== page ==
A US teenager has agreed to pay back $285,000 that shares regulators said he made through illegal trading on the Internet.
Jonathan Lebed (15) used $8,000 of accumulated birthday money to buy stocks, talk them up on message boards and then sell them at a profit - usually within 24 hours - according to the US Securities & Exchange Commission (SEC).
Without admitting or denying the charges, Lebed has agreed to repay the money he made, plus interest. He also agreed to refrain from similar trading in the future. The SEC did not require him to pay a fine or penalty.
By day, Lebed was just another high school student in Cedar Grove in northern New Jersey. But after school, he masterminded a stock manipulation scheme that earned him almost $273,000 in illegal gains.
The teenager developed a scheme to increase the prices of nine obscure, low-price stocks he had bought by sending numerous optimistic messages to investing chat rooms on the Internet. As other investors read his messages and bought the shares, prosecutors said, Lebed sold his holdings at profits ranging from $11,000 to $74,000 a trade. The scheme began in August 1999, when Lebed was 14, prosecutors said, and continued until 4 February this year.
Lebed was the first minor to be sued by the SEC. “It was essentially a pump-and-dump scheme,” said David S. Horowitz, assistant district administrator at the SEC’s Philadelphia district office. “What’s different is his age.”
Lebed conducted his trading in accounts set up for him in his father’s name at two different brokerage firms. One was a firm that caters to online investors.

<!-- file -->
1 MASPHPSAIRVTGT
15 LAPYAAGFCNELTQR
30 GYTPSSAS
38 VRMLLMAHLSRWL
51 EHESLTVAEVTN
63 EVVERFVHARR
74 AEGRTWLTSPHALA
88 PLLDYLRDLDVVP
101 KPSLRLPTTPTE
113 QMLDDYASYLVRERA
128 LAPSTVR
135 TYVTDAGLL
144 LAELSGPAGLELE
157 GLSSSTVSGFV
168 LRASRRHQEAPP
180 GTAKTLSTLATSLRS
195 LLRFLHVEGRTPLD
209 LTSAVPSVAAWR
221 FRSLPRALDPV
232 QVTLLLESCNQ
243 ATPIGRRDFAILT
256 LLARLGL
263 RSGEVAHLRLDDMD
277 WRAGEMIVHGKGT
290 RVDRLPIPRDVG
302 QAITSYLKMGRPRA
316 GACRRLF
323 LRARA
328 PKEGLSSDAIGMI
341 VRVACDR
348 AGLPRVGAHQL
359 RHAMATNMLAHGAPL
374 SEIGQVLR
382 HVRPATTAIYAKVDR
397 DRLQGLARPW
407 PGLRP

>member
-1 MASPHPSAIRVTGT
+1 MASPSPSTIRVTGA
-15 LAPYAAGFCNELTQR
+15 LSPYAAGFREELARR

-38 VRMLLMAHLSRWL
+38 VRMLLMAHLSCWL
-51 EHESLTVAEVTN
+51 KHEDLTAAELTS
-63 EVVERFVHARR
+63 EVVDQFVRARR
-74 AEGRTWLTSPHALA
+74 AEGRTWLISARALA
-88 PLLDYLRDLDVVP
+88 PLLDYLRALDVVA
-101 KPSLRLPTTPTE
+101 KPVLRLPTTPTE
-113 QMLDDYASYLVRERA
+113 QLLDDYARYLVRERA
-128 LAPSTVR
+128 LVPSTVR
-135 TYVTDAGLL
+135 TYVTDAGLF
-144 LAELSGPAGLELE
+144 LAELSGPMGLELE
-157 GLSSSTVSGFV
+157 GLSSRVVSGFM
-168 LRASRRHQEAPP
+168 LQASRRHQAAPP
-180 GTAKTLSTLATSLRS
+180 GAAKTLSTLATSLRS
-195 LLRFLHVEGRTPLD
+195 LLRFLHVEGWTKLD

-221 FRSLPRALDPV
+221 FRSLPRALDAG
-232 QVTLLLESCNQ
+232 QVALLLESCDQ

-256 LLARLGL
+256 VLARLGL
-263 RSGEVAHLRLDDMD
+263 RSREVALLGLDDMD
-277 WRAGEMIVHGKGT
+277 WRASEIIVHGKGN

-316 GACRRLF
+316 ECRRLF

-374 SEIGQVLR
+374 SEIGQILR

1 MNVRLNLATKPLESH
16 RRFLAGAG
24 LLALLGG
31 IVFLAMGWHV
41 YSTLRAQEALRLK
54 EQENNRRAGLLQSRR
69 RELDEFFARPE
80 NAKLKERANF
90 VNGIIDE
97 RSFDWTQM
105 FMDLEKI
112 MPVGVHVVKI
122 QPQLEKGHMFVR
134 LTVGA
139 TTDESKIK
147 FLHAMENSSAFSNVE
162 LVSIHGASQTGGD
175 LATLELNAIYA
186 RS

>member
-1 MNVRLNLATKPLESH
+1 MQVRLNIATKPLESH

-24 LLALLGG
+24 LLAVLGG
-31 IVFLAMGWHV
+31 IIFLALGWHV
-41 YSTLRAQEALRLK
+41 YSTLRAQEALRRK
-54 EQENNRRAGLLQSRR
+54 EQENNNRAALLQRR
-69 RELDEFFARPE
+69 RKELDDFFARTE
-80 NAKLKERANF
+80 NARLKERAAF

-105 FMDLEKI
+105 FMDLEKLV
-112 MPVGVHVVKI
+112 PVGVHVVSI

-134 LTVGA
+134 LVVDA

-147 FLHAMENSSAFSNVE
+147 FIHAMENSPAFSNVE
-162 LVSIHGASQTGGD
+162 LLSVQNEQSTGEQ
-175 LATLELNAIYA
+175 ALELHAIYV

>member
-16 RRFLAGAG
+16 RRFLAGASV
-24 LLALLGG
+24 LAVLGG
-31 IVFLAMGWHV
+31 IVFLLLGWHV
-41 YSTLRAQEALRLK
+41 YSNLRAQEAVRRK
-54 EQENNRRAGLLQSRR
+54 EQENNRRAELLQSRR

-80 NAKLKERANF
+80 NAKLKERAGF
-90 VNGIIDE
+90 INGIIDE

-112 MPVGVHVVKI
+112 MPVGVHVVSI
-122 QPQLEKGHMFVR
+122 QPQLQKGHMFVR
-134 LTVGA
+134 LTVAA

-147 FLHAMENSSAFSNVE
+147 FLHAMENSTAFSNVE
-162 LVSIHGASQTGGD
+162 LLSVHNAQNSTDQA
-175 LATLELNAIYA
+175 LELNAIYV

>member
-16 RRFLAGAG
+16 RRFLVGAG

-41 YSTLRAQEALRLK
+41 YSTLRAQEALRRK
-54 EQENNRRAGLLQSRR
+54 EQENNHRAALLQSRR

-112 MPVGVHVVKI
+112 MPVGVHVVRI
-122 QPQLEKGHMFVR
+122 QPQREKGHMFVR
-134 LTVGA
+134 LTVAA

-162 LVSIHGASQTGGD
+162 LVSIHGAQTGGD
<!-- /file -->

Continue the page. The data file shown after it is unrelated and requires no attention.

Eleven times, regulators said, Lebed bought a large block of a small stock. A few hours after each purchase, he would send up to 500 false and misleading e-mail messages to various Yahoo Finance message boards promoting the stock he had just bought. The messages were sent using fictitious names, making it seem that many different investors thought the stocks held promise.
Often at the same time that he bought the shares, Lebed would place an order to sell them at prices well above the prevailing market. This was done to ensure that he could profit from a jump in the stock even if it came during the day while he was at school.
Lebed lured investors into the stocks with predictions that the shares would soon soar in price. He said in one message that a company trading at $2 would be trading at more than $20 very soon. Another posting said that a stock would be the next to gain 1,000%.
Regulators said that Lebed’s messages always caused the price and volume of the mentioned stocks to increase significantly. In some cases, the stocks reached their record highs after the e-mail messages. Shares of all nine of the companies Lebed sent e-mail messages about are traded on the over-the- counter bulletin board, a market for the smallest and least-known stocks.
The stocks involved in Lebed’s scheme were Manchester Equipment, Just Toys, Yes Entertainment, Fotoball USA, Man Sang Holdings, West Coast Entertainment, Havana Republic, Classica Group and Firetector. None of the companies have been charged with any wrongdoing in the matter.
His lawyer, Kevin Marino, described Lebed as a self-taught stock trader who developed an interest in the market when he was 12. “He has done other investing and has done extremely well,” he said.
About three years ago, Lebed and two schoolmates entered a US stock-picking contest and did very well, featuring in an article in the local newspaper.
Perhaps the most amazing aspect of this case is that there are investors who will buy stocks based on anonymous Internet tips. Even though the messages had little substance – one characterized an investment as “the most undervalued stock ever” – investors rushed in.
Ronald Long, administrator of the SEC’s Philadelphia district office said: “I implore investors to be highly skeptical of any advice they receive from the Internet. People should do thorough research before making investment decisions and verify all information before acting on it.”